Arkansas has executed Kenneth Williams, the fourth inmate it has put to death in eight days.
Williams was executed by lethal injection on Thursday night at the Cummins Unit prison in Varner.
A prison spokesman said three minutes after the injection began, Williams shook for about 10 seconds before being pronounced dead at 11.05pm.
A reporter from Associated Press who witnessed the execution said Williams had been "lurching, convulsing, coughing and jerking".
The 38-year-old was executed for the death of former deputy warden Cecil Boren, 57.
Williams had murdered Mr Boren after escaping from prison in 1999.
He had stolen Mr Boren's truck and, during a chase in southern Missouri the next day, he had crashed into another vehicle, killing the driver, 24-year-old Michael Greenwood.
At the time of his escape from jail, he had been less than three weeks into a life sentence for the death of college cheerleader Dominique Hurd.
After jurors had spared his life in Ms Hurd's case, he turned to the girl's family and taunted them, saying: "You thought I was going to die, didn't you?"
In his final statement read from the death chamber, Williams said: "I extend my sincerest of apologies to the families I have senselessly wronged and deprived of their loved ones.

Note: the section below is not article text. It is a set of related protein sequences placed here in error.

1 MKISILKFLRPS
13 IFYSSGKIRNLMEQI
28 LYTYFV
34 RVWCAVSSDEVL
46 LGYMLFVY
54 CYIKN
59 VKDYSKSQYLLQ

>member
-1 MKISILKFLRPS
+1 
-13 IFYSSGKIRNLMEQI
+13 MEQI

"I was more than wrong.
"The crimes I perpetrated against you all was senseless, extremely hurtful and inexcusable."
One of Mr Boren's daughters, Jodie Efird, who watched the execution, said: "Any kind of movement he had was far less than his victims."
A spokesman for the attorney general said Mr Boren's family had thanked authorities for the "flawless care of this matter".
But Mr Greenwood's family have said they have forgiven Williams and even arranged for the killer's daughter to visit him before his execution.
Mr Greenwood's daughter Kayla told the Springfield News-Leader: "I don't believe killing someone after someone's death has already happened is God's way."
She had urged Arkansas Governor Asa Hutchinson to spare Williams.
After the execution, Mr Hutchinson said the "long path of justice ended tonight" and the state's residents could "reflect on the last two weeks with confidence that our system of laws in this state has worked".
"Carrying out the penalty of the jury in the Kenneth Williams case was necessary.
"There has never been a question of guilt."
Williams' lawyers said he had sickle cell trait, lupus and brain damage, arguing the lethal injection drugs could subject him to an exceptionally painful execution, in violation of the US Constitution.
Arkansas had planned eight executions over an 11-day period before one of its lethal injection drugs expires on Sunday but courts issued stays for four of the inmates.
The executions this month were the first in the state for 12 years.